A new credit card will allow conservatives to counter the compulsory financing of woke financial institutions with profits sent to right-of-center charities.
Frustrated by big banks embracing Environmental, Social and Governance (ESG) standards to the detriment of conservative values and working-class families, a team of prominent Republican operatives is capitalizing on the need to build new institutions able to compete with elite hostility.
Rob Collins, a Republican lobbyist and former executive director of the National Republican Senatorial Committee (NRSC), is part of the new venture called “Coign” (pronounced “coin”). He told The Federalist its credit cards will be ready to consumers with no annual fee “within weeks” and ready to facilitate transactions. While Collins said the company was ahead, its official launch remains at the mercy of industry supply chain woes that are currently restricting access to microchips.
The card offers 1 percent unlimited cash back on all purchases to entice consumers to sign up. A portion of corporate profits will be sent to organizations working on issues important to right-of-center voters. Three different designs will be available.
“Conservatives are using their cards, and that adds up to billions and billions of dollars in commerce that have been used to undermine the things we believe in,” Collins said. His business partners include high-profile names such as former Colorado Sen. Cory Gardner and Republican strategist Chris Hansen, according to the Washington Examiner. “When we’re all chopped up into different cards and accounts, it’s easy to roll over us.”
While no one event motivated Collins to move on the project, the start-up founder who helped Republicans recapture the Senate in 2014 said it was born out of frustration conservatives were “treated as a fringe movement in the public square.”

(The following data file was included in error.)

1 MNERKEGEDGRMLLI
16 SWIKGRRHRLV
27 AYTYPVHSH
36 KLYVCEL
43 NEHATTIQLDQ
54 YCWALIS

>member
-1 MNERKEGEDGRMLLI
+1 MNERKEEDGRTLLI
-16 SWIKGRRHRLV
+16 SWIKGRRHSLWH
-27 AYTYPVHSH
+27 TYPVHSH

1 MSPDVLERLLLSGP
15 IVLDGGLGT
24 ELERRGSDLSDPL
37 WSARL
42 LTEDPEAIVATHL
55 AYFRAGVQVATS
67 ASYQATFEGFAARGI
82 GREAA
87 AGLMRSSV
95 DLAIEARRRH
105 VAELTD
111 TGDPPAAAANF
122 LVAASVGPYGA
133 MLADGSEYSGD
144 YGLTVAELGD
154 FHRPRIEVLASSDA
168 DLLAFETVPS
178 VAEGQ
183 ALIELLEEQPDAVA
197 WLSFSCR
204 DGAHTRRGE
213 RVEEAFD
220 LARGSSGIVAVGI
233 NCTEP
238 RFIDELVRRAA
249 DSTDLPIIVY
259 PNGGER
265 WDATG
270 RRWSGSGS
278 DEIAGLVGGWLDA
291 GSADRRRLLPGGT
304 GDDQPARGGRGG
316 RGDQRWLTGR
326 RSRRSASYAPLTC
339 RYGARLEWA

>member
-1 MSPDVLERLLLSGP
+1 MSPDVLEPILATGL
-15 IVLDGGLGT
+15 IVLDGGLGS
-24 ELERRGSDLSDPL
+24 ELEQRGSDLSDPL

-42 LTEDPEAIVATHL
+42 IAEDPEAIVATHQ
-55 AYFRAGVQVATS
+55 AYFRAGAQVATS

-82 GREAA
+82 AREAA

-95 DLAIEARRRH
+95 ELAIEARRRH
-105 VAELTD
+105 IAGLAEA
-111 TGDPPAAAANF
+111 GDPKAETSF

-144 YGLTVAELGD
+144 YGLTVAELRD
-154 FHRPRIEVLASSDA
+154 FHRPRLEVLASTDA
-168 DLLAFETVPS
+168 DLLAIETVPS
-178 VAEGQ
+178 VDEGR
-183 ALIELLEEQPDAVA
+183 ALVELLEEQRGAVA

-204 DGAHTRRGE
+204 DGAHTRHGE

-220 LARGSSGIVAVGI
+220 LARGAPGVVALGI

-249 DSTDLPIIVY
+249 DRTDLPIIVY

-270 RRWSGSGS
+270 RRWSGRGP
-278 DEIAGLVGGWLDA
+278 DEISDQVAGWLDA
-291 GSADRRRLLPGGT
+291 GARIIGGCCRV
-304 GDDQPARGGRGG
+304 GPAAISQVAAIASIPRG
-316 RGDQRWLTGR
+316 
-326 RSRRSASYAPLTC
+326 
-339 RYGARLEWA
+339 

“We’re the biggest ideological group in America, but we don’t act like it and we don’t get treated that way,” Collins said, who began research for the new venture two years ago as the financial industry slowly crept into the center of the culture wars.
In 2019, JPMorgan Chase was accused of purging the accounts of conservative activists. The bank denied the allegations, but two years later froze donations to Republicans who contested the 2020 election outcome.
The company was also caught last year refusing service to a conservative group over an event that featured Donald Trump Jr. According to Fox Business, the bank cited its terms of service which barred business with anyone who promotes “hate, violence, racial intolerance, terrorism, the financial exploitation of a crime[.]” JPMorgan Chase only reversed course after a threat from Missouri Republican Treasurer Scott Fitzpatrick to cut off state business from CEO Jamie Dimon’s financial empire.
In West Virginia, Republican Treasurer Riley Moore already pulled the trigger on eliminating the state’s relationship with BlackRock over the firm’s animosity towards fossil fuels and commitment to Communist China.
“As the state’s chief financial officer and chairman of the Board of Treasury Investments, I have a duty to ensure that taxpayer dollars are managed in a responsible, financially sound fashion which reflects the best interests of our state and country,” Moore said in a press release announcing the decision. “I believe doing business with BlackRock runs contrary to that duty.”
Moore also led a coalition of 15 states pledging to park $600 billion in taxpayer assets elsewhere from firms that refuse investment in fossil fuels to comply with ESG standards of net-zero emissions. Wall Street’s refusal to invest in the capital- and labor-intensive industry has been a primary obstacle to domestic energy production while hampering growth in states with abundant natural resources.
Ellen Wald, a senior fellow at the Atlantic Council’s Global Energy Center, described Wall Street’s financial activism offering services based on left-wing standards of morality as a “new version of redlining” in The Hill.
While specific charities that stand to benefit from Coign have yet to be announced, Collins said groups working on issues related to veterans, education, and religious freedom are examples of organizations that might be chose. He added that list was far from exhaustive. Card holders will be able to vote for different charities on a regular basis, with options based on non-profits’ transparency and effectiveness.
“We want to do for charities what WinRed has done for political giving, which is allow millions of smaller donors to have an impact,” Collins said about opening a new avenue open for silent conservatives to make their voices heard without a major commitment.